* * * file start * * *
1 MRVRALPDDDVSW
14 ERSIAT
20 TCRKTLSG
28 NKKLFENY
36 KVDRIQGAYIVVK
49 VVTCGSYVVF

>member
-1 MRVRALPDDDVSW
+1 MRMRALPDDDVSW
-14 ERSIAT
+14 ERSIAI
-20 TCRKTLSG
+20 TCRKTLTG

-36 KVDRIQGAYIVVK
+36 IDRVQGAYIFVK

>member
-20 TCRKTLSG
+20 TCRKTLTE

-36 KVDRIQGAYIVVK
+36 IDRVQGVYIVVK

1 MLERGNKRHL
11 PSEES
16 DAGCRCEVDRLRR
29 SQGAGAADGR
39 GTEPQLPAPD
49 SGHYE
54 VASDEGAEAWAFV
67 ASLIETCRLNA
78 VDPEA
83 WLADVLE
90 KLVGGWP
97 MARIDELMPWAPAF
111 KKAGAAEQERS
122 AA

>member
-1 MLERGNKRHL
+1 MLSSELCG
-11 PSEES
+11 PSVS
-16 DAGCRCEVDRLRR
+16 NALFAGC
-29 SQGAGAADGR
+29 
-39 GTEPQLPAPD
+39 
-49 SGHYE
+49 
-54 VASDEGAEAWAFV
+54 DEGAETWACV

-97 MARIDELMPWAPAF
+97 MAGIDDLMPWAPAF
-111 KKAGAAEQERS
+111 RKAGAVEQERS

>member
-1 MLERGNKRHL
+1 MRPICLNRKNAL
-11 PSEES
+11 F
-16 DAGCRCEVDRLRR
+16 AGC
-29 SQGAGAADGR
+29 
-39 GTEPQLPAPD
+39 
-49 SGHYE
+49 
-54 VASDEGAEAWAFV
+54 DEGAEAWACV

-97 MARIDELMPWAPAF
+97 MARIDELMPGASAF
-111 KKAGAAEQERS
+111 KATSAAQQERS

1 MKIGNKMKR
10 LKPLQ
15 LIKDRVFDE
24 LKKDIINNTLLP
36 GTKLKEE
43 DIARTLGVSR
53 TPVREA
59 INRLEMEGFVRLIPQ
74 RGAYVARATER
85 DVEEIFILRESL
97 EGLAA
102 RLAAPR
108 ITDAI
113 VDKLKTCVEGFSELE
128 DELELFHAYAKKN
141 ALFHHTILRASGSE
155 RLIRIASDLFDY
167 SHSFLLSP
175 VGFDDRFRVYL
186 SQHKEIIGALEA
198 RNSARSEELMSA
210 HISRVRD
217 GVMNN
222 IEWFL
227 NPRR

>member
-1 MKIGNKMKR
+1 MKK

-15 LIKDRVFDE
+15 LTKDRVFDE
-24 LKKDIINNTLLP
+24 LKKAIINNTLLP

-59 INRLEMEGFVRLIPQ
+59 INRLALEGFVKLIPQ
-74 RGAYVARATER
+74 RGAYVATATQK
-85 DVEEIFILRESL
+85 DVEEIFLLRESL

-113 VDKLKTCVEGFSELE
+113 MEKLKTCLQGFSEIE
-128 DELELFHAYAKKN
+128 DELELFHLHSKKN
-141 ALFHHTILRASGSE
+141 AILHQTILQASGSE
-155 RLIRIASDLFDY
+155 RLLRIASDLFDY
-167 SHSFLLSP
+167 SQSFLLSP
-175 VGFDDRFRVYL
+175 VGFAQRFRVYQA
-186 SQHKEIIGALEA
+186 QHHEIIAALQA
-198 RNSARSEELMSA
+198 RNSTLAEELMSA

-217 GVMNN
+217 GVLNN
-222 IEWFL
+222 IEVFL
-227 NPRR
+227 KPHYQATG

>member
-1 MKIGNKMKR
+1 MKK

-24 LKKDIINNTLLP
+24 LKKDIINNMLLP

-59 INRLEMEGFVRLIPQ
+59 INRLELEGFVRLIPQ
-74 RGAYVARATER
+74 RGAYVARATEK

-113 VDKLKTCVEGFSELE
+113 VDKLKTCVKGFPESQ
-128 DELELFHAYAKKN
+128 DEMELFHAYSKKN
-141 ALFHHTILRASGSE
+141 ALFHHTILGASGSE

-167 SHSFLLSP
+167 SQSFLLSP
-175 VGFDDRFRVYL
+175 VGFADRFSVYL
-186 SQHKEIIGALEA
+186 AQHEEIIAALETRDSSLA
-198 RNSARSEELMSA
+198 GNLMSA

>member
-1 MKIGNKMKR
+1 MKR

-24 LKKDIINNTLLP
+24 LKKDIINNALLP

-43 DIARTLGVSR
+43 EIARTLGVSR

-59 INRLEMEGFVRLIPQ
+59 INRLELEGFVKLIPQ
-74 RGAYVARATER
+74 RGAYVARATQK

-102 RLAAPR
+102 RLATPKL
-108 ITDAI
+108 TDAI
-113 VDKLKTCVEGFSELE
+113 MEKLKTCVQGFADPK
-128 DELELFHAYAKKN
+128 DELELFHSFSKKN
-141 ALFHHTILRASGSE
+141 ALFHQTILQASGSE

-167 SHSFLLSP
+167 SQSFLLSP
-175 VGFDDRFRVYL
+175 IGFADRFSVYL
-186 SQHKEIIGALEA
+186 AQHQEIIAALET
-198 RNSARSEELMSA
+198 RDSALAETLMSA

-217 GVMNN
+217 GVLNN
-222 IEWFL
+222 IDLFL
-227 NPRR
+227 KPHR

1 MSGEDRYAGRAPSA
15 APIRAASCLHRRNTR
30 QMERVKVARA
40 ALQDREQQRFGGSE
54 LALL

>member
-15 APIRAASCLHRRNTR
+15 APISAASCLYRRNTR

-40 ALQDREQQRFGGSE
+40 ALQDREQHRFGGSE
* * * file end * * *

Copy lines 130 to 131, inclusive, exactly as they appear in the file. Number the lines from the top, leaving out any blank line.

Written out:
+222 IEVFL
-227 NPRR